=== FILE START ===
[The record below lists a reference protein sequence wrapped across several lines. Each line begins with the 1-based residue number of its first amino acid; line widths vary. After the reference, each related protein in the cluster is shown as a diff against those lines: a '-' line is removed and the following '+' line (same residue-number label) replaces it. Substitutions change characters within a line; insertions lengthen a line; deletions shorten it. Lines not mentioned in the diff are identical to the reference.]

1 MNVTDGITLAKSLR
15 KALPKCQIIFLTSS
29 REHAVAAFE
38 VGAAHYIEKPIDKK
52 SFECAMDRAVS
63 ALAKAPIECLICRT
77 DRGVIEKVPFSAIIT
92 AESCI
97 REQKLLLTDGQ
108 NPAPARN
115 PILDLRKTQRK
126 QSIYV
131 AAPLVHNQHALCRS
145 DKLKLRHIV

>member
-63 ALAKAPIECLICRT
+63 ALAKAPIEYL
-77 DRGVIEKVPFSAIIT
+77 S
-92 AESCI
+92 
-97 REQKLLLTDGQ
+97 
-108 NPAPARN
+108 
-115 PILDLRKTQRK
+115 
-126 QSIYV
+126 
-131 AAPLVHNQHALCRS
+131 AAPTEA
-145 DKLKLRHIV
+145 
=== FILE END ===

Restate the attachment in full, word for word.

[The record below lists a reference protein sequence wrapped across several lines. Each line begins with the 1-based residue number of its first amino acid; line widths vary. After the reference, each related protein in the cluster is shown as a diff against those lines: a '-' line is removed and the following '+' line (same residue-number label) replaces it. Substitutions change characters within a line; insertions lengthen a line; deletions shorten it. Lines not mentioned in the diff are identical to the reference.]

1 MNVTDGITLAKSLR
15 KALPKCQIIFLTSS
29 REHAVAAFE
38 VGAAHYIEKPIDKK
52 SFECAMDRAVS
63 ALAKAPIECLICRT
77 DRGVIEKVPFSAIIT
92 AESCI
97 REQKLLLTDGQ
108 NPAPARN
115 PILDLRKTQRK
126 QSIYV
131 AAPLVHNQHALCRS
145 DKLKLRHIV

>member
-63 ALAKAPIECLICRT
+63 ALAKAPIEYL
-77 DRGVIEKVPFSAIIT
+77 S
-92 AESCI
+92 
-97 REQKLLLTDGQ
+97 
-108 NPAPARN
+108 
-115 PILDLRKTQRK
+115 
-126 QSIYV
+126 
-131 AAPLVHNQHALCRS
+131 AAPTEA
-145 DKLKLRHIV
+145 